This bedroom is styled in the manner of a late Victorian or Edwardian nursery. It is named for the Lumsden family, who owned Lickleyhead Castle from the early 19th century until 1922. It has two single beds. This is the highest room in the castle!
The tale of the Lumsden family during the Victorian era, the time they held Lickleyhead Castle, is one of both greed and great sadness. One of the last large areas of common land in Aberdeenshire was the neighbouring mountain of Bennachie. Throughout the 1850s the local lairds, Henry Lumsden of Lickleyhead chief among them, conspired to seize this land for themselves. This was achieved by 1858 and poor crofters living in the 'Colony' were evicted. This action is referred to as the ‘division of the commonty’ and was similar to the highland clearances of the late 1700’s.
The laird of Lickleyhead did not live to see this day himself however, dying in 1856. Heartache was to follow the family all through this decade. First son Harry and his wife passed away in 1850, followed by the laird, then the laird's grandson, another Henry, who died of disease while being schooled in London in 1859. Various uncles also passed away, leaving younger grandchild Hugh Lumsden as the only male in the family tree by 1860. Happier times followed and Hugh married Maria Magdelena though there was to be one further tragedy in Hugh’s life as his second son, Major Carlos Lumsden, was killed in 1916 during the First World War. The Major, a noted historian and writer, penned prior to his death-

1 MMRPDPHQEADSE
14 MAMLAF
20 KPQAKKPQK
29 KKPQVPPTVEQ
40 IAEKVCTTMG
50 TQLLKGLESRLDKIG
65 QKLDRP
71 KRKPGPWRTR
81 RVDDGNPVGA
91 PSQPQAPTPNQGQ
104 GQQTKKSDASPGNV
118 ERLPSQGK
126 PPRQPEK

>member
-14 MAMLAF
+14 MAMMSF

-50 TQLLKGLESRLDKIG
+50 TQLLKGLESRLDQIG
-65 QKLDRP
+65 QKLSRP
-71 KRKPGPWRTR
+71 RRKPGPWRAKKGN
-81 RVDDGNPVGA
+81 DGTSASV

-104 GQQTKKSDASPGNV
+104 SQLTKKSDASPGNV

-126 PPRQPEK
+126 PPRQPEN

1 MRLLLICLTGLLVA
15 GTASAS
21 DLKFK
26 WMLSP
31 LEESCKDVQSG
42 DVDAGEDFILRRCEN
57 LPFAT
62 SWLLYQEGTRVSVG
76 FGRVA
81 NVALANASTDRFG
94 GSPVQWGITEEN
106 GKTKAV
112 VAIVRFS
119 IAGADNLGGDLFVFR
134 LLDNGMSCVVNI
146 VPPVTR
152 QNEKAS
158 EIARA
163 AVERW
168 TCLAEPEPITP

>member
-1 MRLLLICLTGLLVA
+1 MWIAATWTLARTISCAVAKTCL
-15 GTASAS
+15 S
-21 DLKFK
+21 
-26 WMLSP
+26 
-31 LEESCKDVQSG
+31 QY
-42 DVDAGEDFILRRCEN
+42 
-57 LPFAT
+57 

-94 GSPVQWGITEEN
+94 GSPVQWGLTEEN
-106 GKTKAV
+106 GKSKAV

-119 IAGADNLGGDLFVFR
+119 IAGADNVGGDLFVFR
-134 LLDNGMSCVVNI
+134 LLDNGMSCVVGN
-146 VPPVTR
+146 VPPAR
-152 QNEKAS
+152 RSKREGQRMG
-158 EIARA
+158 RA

‘Here the shells are falling all round one: it is simply hell on earth; I had no idea of what it was. God only knows if I shall ever see home again; I doubt it very much ; yet I have done my duty, and will do it to the end. I go to Confession and Communion very often. Send me a small strong Rosary.’
Laird Hugh died one month after his son. The shock of the news must have badly affected him. The emotional and financial strain of these years must have been very hard on the family. By 1920 Lickleyhead was on the market; the entirety of the castle furniture was put up for auction. The castle was eventually sold to the former governor of Mexico City, Guillermo De Landa Y Escandón.
The Lumsden Nursery sits in a tower which was constructed in the 1620’s during the time of John Forbes. The nearest bathroom is the Grip Fast bathroom (down a few steps and through one door).